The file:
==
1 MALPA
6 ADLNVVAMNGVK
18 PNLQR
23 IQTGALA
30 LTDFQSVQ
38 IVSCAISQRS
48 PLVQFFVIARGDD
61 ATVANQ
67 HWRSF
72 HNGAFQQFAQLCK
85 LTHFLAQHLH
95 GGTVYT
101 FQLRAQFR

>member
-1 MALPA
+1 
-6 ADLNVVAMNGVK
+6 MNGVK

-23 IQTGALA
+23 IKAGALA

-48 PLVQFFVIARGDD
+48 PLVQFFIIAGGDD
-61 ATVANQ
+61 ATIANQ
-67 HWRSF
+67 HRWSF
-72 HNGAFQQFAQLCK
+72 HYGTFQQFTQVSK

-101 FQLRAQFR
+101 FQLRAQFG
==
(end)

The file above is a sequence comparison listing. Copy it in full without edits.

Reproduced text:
1 MALPA
6 ADLNVVAMNGVK
18 PNLQR
23 IQTGALA
30 LTDFQSVQ
38 IVSCAISQRS
48 PLVQFFVIARGDD
61 ATVANQ
67 HWRSF
72 HNGAFQQFAQLCK
85 LTHFLAQHLH
95 GGTVYT
101 FQLRAQFR

>member
-1 MALPA
+1 
-6 ADLNVVAMNGVK
+6 MNGVK

-23 IQTGALA
+23 IKAGALA

-48 PLVQFFVIARGDD
+48 PLVQFFIIAGGDD
-61 ATVANQ
+61 ATIANQ
-67 HWRSF
+67 HRWSF
-72 HNGAFQQFAQLCK
+72 HYGTFQQFTQVSK

-101 FQLRAQFR
+101 FQLRAQFG